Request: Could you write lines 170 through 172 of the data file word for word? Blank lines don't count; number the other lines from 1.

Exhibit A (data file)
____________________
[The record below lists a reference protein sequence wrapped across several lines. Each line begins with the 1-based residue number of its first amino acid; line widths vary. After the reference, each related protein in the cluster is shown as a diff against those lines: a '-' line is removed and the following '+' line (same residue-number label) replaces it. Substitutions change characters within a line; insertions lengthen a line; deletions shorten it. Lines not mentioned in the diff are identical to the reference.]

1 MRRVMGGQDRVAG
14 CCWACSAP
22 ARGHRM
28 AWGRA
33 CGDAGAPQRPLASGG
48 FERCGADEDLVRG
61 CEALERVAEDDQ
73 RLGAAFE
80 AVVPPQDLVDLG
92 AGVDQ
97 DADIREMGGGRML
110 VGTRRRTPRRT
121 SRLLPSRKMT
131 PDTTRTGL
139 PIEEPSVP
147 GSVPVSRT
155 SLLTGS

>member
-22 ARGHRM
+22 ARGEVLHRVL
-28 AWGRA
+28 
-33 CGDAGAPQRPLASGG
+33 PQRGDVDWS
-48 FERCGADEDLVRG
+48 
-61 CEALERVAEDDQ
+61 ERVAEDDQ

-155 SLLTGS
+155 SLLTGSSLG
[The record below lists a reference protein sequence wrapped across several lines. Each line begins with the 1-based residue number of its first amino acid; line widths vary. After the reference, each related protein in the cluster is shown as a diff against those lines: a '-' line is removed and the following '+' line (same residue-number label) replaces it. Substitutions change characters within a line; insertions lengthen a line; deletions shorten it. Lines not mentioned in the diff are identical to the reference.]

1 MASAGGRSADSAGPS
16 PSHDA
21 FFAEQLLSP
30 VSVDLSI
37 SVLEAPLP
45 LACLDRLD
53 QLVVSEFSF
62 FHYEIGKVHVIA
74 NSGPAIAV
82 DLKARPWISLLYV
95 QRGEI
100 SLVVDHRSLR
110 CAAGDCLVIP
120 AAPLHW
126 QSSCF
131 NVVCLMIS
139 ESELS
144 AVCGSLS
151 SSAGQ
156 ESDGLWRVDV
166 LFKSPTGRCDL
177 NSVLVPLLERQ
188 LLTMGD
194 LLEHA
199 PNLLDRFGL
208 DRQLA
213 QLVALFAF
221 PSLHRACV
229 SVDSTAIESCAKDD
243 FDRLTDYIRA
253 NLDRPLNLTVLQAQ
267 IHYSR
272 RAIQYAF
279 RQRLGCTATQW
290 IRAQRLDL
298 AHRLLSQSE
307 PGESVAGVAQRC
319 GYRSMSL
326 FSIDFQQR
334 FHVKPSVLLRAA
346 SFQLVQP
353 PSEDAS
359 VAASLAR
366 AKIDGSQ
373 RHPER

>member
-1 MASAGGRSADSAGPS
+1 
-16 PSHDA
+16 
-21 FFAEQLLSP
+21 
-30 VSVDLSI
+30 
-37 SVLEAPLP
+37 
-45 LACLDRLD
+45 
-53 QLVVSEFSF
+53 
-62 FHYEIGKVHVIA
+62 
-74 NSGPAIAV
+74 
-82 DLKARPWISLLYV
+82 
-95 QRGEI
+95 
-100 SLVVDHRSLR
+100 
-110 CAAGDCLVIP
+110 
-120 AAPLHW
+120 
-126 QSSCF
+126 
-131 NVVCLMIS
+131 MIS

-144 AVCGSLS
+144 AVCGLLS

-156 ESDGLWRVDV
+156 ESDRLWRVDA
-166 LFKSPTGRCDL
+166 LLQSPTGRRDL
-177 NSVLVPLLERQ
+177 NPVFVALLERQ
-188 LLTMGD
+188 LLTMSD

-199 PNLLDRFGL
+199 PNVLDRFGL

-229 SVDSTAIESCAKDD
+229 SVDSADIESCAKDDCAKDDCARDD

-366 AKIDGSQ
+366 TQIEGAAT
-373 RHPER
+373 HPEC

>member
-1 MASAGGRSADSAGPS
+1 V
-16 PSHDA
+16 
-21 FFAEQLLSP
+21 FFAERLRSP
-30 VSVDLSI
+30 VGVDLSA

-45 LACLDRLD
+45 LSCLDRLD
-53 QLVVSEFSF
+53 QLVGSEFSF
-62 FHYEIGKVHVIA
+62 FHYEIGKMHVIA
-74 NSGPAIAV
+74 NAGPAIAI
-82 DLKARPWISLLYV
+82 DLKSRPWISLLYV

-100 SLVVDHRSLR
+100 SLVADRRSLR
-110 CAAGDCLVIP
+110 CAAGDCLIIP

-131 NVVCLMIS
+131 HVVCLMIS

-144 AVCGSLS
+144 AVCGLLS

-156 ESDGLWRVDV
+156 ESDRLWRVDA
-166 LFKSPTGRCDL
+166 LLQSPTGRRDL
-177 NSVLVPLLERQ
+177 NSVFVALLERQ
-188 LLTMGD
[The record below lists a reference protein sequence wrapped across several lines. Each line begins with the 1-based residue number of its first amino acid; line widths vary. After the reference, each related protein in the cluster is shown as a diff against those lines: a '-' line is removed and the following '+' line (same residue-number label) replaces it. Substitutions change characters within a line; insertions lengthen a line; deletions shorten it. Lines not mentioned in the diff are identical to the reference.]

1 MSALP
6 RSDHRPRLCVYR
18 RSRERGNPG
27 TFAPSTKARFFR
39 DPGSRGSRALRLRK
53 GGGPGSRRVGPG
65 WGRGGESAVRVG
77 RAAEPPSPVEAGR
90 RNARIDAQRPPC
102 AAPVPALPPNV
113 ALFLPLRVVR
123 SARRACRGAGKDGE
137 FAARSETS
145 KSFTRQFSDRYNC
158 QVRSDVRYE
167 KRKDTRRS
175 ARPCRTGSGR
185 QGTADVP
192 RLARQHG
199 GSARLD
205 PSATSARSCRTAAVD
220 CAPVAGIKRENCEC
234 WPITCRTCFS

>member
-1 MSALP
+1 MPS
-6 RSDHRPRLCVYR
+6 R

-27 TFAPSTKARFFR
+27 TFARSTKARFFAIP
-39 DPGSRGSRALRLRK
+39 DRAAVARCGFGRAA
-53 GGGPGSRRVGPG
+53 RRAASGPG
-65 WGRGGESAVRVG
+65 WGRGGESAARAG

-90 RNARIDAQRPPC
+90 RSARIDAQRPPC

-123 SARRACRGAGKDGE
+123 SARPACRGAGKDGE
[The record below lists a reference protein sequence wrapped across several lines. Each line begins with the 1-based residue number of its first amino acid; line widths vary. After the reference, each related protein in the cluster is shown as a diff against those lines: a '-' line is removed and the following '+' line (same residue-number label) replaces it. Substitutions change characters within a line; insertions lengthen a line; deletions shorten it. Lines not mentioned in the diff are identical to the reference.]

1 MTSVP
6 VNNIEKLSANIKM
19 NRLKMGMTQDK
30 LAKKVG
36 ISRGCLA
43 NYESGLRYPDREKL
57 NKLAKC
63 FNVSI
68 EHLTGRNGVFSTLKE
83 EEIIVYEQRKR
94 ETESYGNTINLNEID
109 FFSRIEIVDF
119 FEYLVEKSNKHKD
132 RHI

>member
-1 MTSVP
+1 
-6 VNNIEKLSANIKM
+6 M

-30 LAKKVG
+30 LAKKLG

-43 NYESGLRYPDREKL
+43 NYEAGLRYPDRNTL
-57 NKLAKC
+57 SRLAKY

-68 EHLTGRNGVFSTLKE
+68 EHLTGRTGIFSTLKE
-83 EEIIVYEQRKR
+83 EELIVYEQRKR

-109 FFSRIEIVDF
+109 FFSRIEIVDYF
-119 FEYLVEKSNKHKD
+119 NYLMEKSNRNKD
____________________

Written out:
65 WGRGGESAVRVG
77 RAAEPPSPVEAGR
90 RNARIDAQRPPC